In this article we will discuss about the meaning and significance of Palaeobotany.
Meaning of Palaeobotany:
Palaeobotany is the study of fossil plants. These fossils are found in the layers of earth and certain layers of rocks. It is also spelled as Palaeobotany (Gr. Palaeon = old; botany = study of plants).
It is the branch of Palaeology. It deals with the identification of the plant remains from geological contexts and use for the biological construction of the plant environments (paleography) and both the evolutionary history of plants with a bearing upon the evolution of life in general.
Palaeobotany includes the study of terrestrial plant fossils as well as the study of prehistoric marine autotrophs such as photo synthetic algae, weeds or kelps. Its synonym is Palaeophytology. A closely related field is palynology which is the study of fossilized and extinct spores and pollens.
Stenbery (1761-1838) is known as the father of Palaeobotany. The most ancient plant fossils were microscopic algae that lived more than one billion years ago during Precambrian times.
Macroscopic remains of true vascular plants are first found in the fossil records during the Silurian period of the Paleozoic era. Fossils of many plants (mosses and Lycopods) and animals (Orthopods and Arachnids) were found in the Rhynie chert and provide a unique window of the history of the early terrestrial life.
Plant derived macrofossils became abundant in the late Devonian and include tree trunks, fronds and roots. The earliest tree fossil is Archaepoteris. It bears simply fern like leaves spirally arranged on branches top and a conifer like trunk. Angiosperms fossil first appear during the early cretaceous approximately 30 million years ago.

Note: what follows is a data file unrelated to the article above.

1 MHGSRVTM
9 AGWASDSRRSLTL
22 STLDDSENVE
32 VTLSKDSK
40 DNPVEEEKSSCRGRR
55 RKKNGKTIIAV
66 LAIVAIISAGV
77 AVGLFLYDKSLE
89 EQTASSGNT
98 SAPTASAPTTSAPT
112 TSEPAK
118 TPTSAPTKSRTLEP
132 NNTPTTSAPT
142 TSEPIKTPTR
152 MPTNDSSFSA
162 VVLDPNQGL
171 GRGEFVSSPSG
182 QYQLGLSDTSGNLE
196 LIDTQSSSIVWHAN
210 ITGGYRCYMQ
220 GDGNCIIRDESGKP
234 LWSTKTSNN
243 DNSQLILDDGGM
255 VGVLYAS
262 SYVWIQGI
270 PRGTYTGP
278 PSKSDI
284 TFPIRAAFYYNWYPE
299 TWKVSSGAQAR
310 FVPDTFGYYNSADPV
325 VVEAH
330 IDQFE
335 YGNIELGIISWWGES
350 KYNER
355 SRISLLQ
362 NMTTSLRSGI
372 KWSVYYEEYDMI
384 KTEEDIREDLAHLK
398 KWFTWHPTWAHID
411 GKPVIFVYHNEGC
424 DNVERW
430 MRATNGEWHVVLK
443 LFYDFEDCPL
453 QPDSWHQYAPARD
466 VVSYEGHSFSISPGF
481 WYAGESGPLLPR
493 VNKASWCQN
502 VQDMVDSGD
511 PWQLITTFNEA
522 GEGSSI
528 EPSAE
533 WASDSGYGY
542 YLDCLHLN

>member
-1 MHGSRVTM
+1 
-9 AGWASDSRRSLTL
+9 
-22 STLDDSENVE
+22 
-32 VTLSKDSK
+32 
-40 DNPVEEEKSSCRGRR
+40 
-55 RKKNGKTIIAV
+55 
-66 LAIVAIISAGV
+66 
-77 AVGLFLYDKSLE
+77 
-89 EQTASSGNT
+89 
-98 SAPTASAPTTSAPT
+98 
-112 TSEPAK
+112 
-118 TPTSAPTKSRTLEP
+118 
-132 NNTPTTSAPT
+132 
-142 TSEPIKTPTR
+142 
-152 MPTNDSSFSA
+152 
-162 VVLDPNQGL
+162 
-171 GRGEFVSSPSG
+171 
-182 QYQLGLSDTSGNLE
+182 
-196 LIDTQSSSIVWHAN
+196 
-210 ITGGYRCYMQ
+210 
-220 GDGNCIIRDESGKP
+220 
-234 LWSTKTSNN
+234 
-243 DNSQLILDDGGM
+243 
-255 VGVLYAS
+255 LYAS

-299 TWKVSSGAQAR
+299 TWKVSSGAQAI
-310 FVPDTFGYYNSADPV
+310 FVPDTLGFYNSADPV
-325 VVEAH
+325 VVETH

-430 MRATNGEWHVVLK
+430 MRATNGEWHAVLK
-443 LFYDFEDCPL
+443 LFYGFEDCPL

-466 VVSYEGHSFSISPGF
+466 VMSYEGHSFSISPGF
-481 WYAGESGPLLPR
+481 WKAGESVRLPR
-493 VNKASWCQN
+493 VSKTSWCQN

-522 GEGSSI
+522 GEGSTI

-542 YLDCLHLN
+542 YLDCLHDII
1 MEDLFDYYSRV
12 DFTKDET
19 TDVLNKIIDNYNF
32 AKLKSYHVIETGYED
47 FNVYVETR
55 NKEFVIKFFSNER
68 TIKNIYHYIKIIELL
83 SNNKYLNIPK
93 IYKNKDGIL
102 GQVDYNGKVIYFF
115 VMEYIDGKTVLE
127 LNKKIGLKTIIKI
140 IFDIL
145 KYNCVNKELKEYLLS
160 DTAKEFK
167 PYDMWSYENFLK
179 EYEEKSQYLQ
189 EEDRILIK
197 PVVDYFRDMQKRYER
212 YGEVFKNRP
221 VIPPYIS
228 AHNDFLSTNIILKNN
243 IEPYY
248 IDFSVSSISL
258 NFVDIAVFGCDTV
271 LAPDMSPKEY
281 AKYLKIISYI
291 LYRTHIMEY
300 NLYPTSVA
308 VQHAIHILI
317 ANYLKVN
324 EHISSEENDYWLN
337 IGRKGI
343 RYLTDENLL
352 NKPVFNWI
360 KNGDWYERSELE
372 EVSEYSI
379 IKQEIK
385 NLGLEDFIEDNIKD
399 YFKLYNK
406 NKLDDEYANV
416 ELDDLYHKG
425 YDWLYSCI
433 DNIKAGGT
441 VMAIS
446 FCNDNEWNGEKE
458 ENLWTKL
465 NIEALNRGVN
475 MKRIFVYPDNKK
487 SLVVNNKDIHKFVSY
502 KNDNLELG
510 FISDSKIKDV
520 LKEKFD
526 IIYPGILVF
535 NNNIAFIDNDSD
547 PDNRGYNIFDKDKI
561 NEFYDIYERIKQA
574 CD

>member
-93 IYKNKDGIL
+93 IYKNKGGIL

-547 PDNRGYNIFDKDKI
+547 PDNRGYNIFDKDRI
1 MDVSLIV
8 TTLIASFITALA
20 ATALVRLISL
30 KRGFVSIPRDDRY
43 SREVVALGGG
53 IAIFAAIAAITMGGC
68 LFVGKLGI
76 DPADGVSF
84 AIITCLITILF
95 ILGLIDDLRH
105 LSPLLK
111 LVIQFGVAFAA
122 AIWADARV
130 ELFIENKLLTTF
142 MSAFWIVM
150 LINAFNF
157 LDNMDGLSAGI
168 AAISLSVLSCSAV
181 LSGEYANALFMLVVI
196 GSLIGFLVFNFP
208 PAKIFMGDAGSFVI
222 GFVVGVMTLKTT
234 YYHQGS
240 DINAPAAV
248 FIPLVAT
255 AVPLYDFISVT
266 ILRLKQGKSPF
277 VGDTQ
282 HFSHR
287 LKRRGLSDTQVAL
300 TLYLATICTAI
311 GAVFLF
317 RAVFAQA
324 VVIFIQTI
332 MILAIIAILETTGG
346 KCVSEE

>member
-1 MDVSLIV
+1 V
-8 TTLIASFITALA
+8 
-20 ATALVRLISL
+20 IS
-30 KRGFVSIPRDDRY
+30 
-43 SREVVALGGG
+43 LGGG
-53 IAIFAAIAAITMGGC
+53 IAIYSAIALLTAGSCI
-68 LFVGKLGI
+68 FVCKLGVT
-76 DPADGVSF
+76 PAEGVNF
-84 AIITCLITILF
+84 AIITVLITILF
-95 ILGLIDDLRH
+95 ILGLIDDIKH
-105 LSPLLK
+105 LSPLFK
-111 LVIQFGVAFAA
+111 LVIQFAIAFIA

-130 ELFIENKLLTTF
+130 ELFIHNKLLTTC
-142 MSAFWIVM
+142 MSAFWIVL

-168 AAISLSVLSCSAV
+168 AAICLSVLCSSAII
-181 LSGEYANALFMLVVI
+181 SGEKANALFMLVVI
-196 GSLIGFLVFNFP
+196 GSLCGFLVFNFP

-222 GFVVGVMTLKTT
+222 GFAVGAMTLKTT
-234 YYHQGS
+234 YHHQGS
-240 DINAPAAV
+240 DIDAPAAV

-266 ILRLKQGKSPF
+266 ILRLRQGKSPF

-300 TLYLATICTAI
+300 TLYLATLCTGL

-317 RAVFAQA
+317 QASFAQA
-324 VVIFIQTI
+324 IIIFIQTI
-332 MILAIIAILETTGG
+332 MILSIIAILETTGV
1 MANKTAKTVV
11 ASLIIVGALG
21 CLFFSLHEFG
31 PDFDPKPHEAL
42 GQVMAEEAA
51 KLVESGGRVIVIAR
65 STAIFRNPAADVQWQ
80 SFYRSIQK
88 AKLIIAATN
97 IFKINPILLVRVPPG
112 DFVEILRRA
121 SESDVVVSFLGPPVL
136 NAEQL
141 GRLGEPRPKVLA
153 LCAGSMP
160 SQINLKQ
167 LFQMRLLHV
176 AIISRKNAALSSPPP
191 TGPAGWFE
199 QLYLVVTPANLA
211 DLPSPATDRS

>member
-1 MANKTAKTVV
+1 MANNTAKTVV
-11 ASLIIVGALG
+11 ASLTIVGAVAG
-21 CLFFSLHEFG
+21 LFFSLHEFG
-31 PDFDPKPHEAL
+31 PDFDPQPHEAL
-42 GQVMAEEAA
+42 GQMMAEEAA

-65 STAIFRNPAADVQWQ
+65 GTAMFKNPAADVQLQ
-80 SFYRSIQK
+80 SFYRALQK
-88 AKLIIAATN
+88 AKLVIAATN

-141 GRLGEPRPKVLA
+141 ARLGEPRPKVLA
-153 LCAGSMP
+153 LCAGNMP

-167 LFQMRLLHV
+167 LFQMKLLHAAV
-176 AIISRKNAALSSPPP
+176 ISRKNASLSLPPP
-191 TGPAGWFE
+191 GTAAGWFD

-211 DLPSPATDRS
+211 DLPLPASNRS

Remains of macroscopic parts e.g., branches, petioles, leaves, fruits and seeds are termed mega-fossils and those of microscopic structures e.g. pollens and spores are termed microfossils. If a fossil cannot be assigned to any genus containing extinct species, its genus is termed organ genus and if it cannot be assigned to a family it is placed in a form genus.
Significance of Palaeobotany:
1. Palaeobotany research is helpful in solving the problems connected with the formation of earth and evolutionary (gradual development) relationship among plants.
2. It helps to discover the earliest occurrence of different kinds of plants in the geological record. This knowledge of sequential occurrence of taxa is then used to develop an understanding of environmental relationship among groups of plants.
3. Palaeobotany research may be helpful in determining what fossil plants were like, and the kinds of animals that utilised then as food and habitat. This information may be helpful to infer the characteristics of the ancient environment including the type of climate in which plants grow (reconstruction of ancient ecological system and climate is known as palaeoecology and paleoclimatology respectively.)
4. It is said that long ago continents moved. Palaeobotany helps in the study of problem.
5. The knowledge of Palaeobotany is also helpful in solving certain problems connected with the search of petroleum and coal.
6. Palaeobotany has also become important to the field of archaeology (the analysis and interpretation of plant tissues found at archaeological sites) primarily for the phytoliths (a minute particle formed of mineral matter by a living plant and fossilized in rock) in relative dating and relative Palaeoethnobotany.
(It is also called earth science, the study of fossil seeds and grains to farther archaeological knowledge, especially of the domestication of cereals. The proper chronological placement of a feature, object or happening in the geological time scale without reference to its absolute age is called relative dating).